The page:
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F/A-18 Depots See 40-Percent Increase In Productivity After Adapting New Work Model

Sailors perform maintenance on an F/A-18C Hornet from the Romans of Strike Fighter Squadron (VFA) 106 on the flight deck of the aircraft carrier USS George H.W. Bush in April 2013. US Navy photo.

Sailors perform maintenance on an F/A-18C Hornet from the Romans of Strike Fighter Squadron (VFA) 106 on the flight deck of the aircraft carrier USS George H.W. Bush in April 2013. US Navy photo.

The Navy’s aviation depots have seen a 40-percent increase in fighter jet throughput since they changed how to approach repairing the legacy F/A-18C Hornets a year ago, the Navy’s director of air warfare told the House Armed Services Committee on Tuesday.

Rear Adm. Michael Manazir said in a hearing on aircraft carrier presence that the depots moved from a lean manufacturing model, which emphasizes rigid scheduling, to a critical chain process management model that emphasizes having the correct resources and allows for flexible scheduling.

“When we brought the initial bunch of airplanes into the depot, we applied a lean manufacturing model to the depot, and that means when you bring an airplane in you have a kit, you’re going to replace parts on the airplane – and the mechanic, the artisan takes the new part, replaces the old part, moves the airplane along,” Manazir explained.
“When we opened up these F-18Cs, given that we extended them past 6,000 [flight hours of service life], we found that there was so much corrosion and too much engineering work to be done. So in stride, we have changed that process to something called critical chain process management.

“We’ve been underway in that process now for a year, we have already increased the depot throughput by 40 percent,” he continued.
“We expect to get even greater than that, to where we have delivered somewhere along the lines of 30 airplanes from the depot a year ago, we’re looking to deliver 104 airplanes a year from now.”

Navy acquisition chief Sean Stackley added that the Navy hired extra artisans and engineers to help, and the service turned to Hornet manufacturer Boeing as a source of expertise and tooling to help accomplish the depot work more efficiently.

“We’re looking to pull the right levers to increase that depot throughput today, we cannot accept the numbers that we’re suffering through today,” Stackley said.

The Navy is facing a fighter shortfall of about 138 planes in the early 2020s for a couple reasons, Manazir said. First, “the extension of F-35 has caused us to have to extend the F-18C from 6,000 hours to 10,000 hours” of service life, and the depots were overwhelmed by the amount of work some airframes needed when they came in for the life extension efforts.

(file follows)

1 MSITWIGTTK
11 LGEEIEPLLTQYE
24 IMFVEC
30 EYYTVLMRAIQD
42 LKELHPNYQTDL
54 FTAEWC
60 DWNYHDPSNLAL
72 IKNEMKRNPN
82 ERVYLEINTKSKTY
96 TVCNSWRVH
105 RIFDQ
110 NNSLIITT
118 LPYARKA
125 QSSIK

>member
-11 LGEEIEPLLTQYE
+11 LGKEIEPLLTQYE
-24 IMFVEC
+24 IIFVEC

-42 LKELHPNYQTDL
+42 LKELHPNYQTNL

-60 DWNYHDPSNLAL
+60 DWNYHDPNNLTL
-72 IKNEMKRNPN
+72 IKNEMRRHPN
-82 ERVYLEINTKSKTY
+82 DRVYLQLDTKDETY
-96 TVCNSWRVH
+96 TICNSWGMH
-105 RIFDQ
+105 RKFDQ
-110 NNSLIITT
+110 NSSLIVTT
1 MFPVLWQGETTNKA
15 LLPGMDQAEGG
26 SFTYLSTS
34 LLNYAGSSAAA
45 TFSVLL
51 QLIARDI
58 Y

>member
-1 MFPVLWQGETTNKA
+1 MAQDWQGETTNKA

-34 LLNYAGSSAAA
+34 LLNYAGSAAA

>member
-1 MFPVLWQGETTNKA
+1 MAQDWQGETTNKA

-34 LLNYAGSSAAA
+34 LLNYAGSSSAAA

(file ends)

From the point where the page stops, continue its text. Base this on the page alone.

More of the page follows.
“We’re running into problems with corrosion internal to the airplane that we had not seen or planned for, because we hadn’t planned to go past 6,000 hours,” he said.
“So the near-term readiness problem is getting enough F-18Cs out to source our carrier strike groups that deploy. What we are seeing right now is, we have enough to send out F-18Cs on deployment, and we have less airplanes than we need in the earlier phases of our fleet response training plan. So we’re taking readiness hits there. So the forces back here at home cannot train enough because they don’t have enough assets. We are taking risks here at home to make sure that we have deployed assets.”

HASC readiness subcommittee chairman Rep. Rob Wittman (R-Va.) asked if accelerating F-35C production would help eliminate the need to extend the life of some of the legacy Hornets and mitigate the expected fighter shortfall. Manazir said the Navy could speed up the delivery of the planes themselves, but the Block 3F software will not reach initial operational capability until August 2018, and the airframe without the correct software won’t provide the Navy the capability it needs.

The second reason for the projected shortfall is that the Navy hasn’t procured enough extra F-18s to make up for running the planes – and the carrier strike group as a whole – harder than anticipated due to global demand for carrier presence.

Former Chief of Naval Operations Adm. Jonathan Greenert “testified a year ago that we needed two to three squadrons of Super Hornets to offset the attrition loss, the hours that we’ve flown those airplanes – that’s 24 to 36 airplanes. When you infuse 24 to 36 new airplanes into this mix, plus get the depot to be more efficient, that goes a long way towards getting at that strike fighter inventory management challenge, the shortfall, if you would.”